6 Tips for Better Backcountry Photos

Words and Photos by JJ Yosh, Arc’Teryx.

Outdoor photography is all about capturing your own wilderness experience and sharing it with others.

These days anyone can press a button and take a photo, but to take a photo that will inspire the masses is all about capturing the right light. Light can make or break a photo. That is why typically, I choose to shoot most of my photos at sunrise or sunset.

There are some factors for any beginner photographer to consider when venturing out into the backcountry.

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Photo by JJ Yosh. Courtesy Arcteryx,com
Photo by JJ Yosh. Courtesy Arcteryx.com

 

1) Determine the peak’s direction

One of the most obvious but often overlooked factors is figuring out where the sun rises and sets.  Sure we all know that the sun rises in the east and sets in the west, but this may not be so obvious if you’re in the mountains.  Some peaks face northeast, some southwest, and others slightly off in another direction.  And to make matters even more complicated, the time of year can affect the position of the sun as well.  The best thing to do is research your shooting location to determine what direction the peak is facing.  Also, having a compass with you might be handy to find that exact direction.

 

Photo by JJ Yosh. Courtesy Arcteryx.com
Photo by JJ Yosh. Courtesy Arcteryx.com

 

2) Research the weather

As any adventurer knows, the weather in the mountains can be unpredictable even with the best weather forecasting tools.

Weather can make any easy journey transform into the most gruesome of experiences. While I wouldn’t advise shooting stills above the tree line during a thunderstorm, given the right preparation, weather can actually work in your favour for shooting. Clouds create the most beautiful sunrises and sunsets, and reduce the harsh lighting during the daytime. Clouds add beauty to pictures, and they provide a natural bounce-board for the sun rays. But rain and wet conditions can be detrimental if you do not have the right camera housing. The most ideal conditions for shooting would be partly cloudy skies to add some contrast in the sky, but not too much to make the lighting flat. Although this isn’t to say shooting a lake on a misty day wouldn’t produce some incredible photos as well. In general it’s always good to research the weather ahead of time to set realistic adventure and shooting goals.

 

Photo by JJ Yosh. Courtesy Arcteryx.com
Photo by JJ Yosh. Courtesy Arcteryx.com

 

3)  Scale down your technical goals

Remember: outdoor photography requires a compromise. Not only are you climbing that mountain, but you are now shooting as well. Doing two things well can be a challenge. It may not be wise to be soloing the side of a cliff while taking stills with your camera. Doing anything well requires keen attention and creative precision. One thing I’ve had to learn the hard way is knowing when an adventure is over my capabilities. Shooting can make the easiest of adventures that much more difficult. So set realistic goals and don’t be hard on yourself if you have to do something slightly easier than what you’re used to. Ask yourself if the purpose of this trip to get amazing pictures or to set new climbing goals. It’s not impossible to achieve both, but it may not be super-safe either.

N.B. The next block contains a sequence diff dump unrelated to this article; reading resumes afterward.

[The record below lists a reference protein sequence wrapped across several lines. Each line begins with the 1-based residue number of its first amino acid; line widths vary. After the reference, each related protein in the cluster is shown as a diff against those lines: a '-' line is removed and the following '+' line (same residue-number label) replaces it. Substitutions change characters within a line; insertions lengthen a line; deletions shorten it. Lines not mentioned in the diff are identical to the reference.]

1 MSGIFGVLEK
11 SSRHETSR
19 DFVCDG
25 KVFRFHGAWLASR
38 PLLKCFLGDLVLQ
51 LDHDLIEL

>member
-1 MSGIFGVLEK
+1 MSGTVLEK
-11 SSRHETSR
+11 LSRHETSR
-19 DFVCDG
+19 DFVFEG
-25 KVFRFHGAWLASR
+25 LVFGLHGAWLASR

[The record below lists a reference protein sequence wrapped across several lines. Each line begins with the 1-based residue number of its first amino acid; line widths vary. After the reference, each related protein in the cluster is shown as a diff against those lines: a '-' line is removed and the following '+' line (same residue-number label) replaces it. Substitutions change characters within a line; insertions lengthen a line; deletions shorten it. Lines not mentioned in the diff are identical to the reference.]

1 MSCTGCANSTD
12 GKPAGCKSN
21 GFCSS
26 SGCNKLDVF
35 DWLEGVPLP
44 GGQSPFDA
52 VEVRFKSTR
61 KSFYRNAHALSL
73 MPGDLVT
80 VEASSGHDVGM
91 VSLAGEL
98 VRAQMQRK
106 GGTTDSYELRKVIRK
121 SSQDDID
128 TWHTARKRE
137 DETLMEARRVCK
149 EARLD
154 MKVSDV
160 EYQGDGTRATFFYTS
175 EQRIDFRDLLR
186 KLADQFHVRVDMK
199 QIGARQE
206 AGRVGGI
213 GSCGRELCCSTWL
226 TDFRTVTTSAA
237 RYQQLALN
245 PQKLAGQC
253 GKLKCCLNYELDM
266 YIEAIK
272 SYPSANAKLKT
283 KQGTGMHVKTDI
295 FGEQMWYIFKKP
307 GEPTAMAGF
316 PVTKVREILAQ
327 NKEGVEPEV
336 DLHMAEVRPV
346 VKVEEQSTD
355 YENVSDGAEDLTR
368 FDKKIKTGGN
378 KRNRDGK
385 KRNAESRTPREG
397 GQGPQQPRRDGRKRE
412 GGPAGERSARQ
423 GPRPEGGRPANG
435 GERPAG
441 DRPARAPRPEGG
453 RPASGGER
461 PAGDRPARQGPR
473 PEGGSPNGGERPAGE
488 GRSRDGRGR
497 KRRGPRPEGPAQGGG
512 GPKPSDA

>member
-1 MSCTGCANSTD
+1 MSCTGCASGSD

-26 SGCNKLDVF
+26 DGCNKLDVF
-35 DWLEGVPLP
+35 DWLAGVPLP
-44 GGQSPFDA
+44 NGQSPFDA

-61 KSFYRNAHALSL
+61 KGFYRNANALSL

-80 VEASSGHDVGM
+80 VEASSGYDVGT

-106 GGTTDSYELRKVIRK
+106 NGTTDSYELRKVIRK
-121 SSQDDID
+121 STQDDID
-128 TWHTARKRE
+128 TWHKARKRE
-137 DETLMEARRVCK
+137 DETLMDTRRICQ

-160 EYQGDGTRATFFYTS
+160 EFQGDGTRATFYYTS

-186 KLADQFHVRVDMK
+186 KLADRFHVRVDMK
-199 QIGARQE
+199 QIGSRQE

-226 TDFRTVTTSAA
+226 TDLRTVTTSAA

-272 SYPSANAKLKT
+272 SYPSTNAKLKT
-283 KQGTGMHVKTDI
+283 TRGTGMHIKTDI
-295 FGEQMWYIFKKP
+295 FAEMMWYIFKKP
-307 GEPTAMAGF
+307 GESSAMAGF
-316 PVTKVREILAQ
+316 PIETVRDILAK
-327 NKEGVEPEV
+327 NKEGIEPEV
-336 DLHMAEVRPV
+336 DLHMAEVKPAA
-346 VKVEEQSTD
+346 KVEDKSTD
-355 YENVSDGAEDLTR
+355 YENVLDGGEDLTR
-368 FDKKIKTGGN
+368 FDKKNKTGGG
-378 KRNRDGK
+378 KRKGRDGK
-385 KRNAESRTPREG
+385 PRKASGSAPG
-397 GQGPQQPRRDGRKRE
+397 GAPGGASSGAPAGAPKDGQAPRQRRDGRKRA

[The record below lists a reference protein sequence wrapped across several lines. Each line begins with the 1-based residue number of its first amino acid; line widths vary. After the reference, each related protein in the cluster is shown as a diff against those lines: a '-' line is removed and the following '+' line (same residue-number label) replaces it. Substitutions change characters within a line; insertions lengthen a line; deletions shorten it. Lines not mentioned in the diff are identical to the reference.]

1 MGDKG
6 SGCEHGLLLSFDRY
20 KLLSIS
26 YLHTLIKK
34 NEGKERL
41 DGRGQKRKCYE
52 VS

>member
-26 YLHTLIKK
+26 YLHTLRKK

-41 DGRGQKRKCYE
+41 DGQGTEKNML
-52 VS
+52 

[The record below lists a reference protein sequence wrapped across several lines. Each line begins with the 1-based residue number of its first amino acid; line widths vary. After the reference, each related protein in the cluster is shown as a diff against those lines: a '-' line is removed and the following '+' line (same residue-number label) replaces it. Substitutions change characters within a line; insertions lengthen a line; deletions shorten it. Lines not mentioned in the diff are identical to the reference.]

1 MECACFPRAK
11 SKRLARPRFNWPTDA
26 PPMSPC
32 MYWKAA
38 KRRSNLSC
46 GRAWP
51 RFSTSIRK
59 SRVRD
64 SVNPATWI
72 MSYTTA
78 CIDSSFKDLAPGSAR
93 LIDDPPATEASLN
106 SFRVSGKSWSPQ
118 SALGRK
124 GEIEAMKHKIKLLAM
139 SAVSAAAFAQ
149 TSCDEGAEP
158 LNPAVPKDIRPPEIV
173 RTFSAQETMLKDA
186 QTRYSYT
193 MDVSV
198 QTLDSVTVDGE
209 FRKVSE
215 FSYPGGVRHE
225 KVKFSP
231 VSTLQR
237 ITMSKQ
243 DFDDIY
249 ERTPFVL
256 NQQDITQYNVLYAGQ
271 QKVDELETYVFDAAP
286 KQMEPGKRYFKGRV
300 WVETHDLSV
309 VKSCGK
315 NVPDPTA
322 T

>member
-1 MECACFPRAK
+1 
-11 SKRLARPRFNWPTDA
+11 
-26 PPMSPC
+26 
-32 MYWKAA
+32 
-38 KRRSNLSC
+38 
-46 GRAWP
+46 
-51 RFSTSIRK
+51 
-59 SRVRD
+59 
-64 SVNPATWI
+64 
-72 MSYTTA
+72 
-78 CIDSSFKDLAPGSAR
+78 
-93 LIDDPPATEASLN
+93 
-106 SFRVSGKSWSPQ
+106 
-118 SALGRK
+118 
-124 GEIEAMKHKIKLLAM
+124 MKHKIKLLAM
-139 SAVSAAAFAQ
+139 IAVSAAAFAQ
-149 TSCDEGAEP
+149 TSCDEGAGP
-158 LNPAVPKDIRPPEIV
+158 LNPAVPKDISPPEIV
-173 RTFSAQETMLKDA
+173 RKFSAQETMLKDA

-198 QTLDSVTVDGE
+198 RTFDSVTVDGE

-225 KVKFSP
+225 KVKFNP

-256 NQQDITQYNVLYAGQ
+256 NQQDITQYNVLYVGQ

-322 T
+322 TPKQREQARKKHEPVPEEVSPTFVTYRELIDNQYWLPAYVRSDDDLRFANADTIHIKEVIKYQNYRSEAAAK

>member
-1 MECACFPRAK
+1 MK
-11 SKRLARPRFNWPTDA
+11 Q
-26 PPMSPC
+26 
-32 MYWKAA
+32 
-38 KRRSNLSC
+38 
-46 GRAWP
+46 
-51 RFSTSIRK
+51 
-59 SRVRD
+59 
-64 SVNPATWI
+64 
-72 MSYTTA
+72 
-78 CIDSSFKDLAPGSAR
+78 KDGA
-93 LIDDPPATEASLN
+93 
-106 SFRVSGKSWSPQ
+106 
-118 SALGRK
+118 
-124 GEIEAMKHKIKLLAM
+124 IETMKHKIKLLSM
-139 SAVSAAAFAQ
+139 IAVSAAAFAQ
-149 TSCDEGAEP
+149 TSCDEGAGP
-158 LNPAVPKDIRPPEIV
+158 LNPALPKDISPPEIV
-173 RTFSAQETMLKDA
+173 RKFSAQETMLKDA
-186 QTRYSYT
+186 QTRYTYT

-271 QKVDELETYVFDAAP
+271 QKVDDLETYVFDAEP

Photo by JJ Yosh. Courtesy Arcteryx.com
Photo by JJ Yosh. Courtesy Arcteryx.com

 

4)  Set out before first light

As any mountaineer or alpine climber knows, most adventures start when most people are still sleeping. And for capturing sunrises, this adage holds true. You are gonna have to wake up hours before the sun even rises. Some of the best photos are taken during first light, before the first rays of sun even hit the peaks. So, pack your gear the night before, so you can quickly get out of camp in the early hours. Get that stove hot to brew up that fresh cup of coffee or tea to wake up. Another reason for setting out early is to set extra time to reach your destination. Some of the best photos can happen along the way to your final location, so don’t forget to stop to take photos.

 

Photo by JJ Yosh. Courtesy Arcteryx.com
Photo by JJ Yosh. Courtesy Arcteryx.com

 

5) Charge up & clear space

I cannot emphasize this enough: bring extra batteries. So many times I have run out of juice amidst a beautiful sunrise.

Also, batteries drain faster at colder temperatures.  So, keep the batteries next to your skin while your hiking or in your sleeping bags at night.

 

Photo by JJ Yosh. Courtesy Arcteryx.com
Photo by JJ Yosh. Courtesy Arcteryx.com

 

6) Timing is everything

Getting a great photo takes time. Clouds move and light changes. This is why time-lapses are so beautiful.

As long as you have the memory space and battery life, it’s okay to take hundreds of photos. You can always delete the ones you do not like.  Most importantly, be patient when you’re out there – especially when trying to capture that perfect lighting or that elusive wild animal. It may even be smart to allocate multiple days at a location. With the unpredictability of the weather, and unforeseen factors in the wild, its always safe to cushion on more time if needed.

With the right light and finesse you can be on your way to capturing some stellar photos. Outdoor photography is more than just an art: it’s the story behind each photo. Most importantly, remember to have fun and to stay safe on your next voyage into the outdoors.

Reblogged from Arc’Teryx – The Bird.

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